Garth Ennis's version of Frank Castle was seen as a child in the one-shot, The Tyger, and played a role in Fury: My War Gone By, but his first tour of duty in Vietnam will be fully explored in the new six-issue miniseries, Punisher: The Platoon. The first part released in October, and a paperback collection is due out in May.
11 Finn Cooley (Daredevil)
In the comics, Finn Cooley is an Irish mobster who accidentally blew off his own face during a premature bomb detonation. The mad bomber is subsequently forced to wear a mask to keep his face from literally falling apart. Needless to say, it's really gross.
The second season of Daredevil on Netflix features a different version of Finn, whose death plays grim homage to his comic book disfigurement. Finn has Castle tied to a chair and tortures him, and when Frank finally breaks free, he isn't in the mood for mercy.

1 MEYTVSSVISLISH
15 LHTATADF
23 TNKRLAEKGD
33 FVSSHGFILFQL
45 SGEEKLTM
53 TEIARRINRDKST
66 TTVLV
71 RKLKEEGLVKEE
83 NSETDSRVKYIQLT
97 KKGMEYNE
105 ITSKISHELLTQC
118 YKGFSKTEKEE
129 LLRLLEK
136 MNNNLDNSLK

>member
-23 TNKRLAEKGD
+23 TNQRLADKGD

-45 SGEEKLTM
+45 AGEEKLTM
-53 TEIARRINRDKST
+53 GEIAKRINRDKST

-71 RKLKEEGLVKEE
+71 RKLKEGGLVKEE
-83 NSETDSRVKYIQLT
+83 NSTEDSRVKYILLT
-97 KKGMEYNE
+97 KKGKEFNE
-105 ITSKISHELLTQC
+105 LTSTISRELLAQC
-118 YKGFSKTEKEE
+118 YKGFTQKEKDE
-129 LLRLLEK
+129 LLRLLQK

Finn is incapacitated on the ground, looking up at The Punisher, who blasts him in the face at with a heavy-duty shotgun. The impact is displayed on-camera, rendering his visage a bloody mess, not unlike his comic book counterpart... only dead.
10 Ma Gnucci
As mentioned before, Welcome Back, Frank deals with The Punisher taking on the Gnucci crime family. After drawing the attention of the matriarch, Isabella Carmella Magdalena, or "Ma" for short.
In one of the comic's most well-remembered sequences, he engages the gangsters at a zoo, where he uses the animals to kill villains in crazy over-the-top ways, like feeding them to piranhas and snakes.
To stir up a docile polar bear, he punches it in the face and then runs away. By the time Ma and her bodyguards show up, the angry bear is ready for a fight, and he tears her apart.
Ma survives, but loses her arms and legs. That doesn't stop her from antagonizing The Punisher, and she is finally killed when she is thrown into the burning ruins of her own manor.
9 Gaitano Cesare
The opening scene of 2008's underrated Punisher: War Zone, starring Ray Stevenson, is an adaptation of the opening scene of the first issue of In The Beginning, but somehow even more violent.